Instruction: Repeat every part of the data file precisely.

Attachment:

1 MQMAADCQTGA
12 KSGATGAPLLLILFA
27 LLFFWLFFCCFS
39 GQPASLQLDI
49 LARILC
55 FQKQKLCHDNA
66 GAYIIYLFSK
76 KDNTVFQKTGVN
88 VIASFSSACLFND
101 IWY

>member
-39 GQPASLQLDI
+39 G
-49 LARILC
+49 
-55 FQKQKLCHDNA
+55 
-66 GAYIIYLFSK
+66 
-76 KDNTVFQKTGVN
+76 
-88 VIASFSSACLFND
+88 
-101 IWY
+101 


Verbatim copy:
1 MQMAADCQTGA
12 KSGATGAPLLLILFA
27 LLFFWLFFCCFS
39 GQPASLQLDI
49 LARILC
55 FQKQKLCHDNA
66 GAYIIYLFSK
76 KDNTVFQKTGVN
88 VIASFSSACLFND
101 IWY

>member
-39 GQPASLQLDI
+39 G
-49 LARILC
+49 
-55 FQKQKLCHDNA
+55 
-66 GAYIIYLFSK
+66 
-76 KDNTVFQKTGVN
+76 
-88 VIASFSSACLFND
+88 
-101 IWY
+101 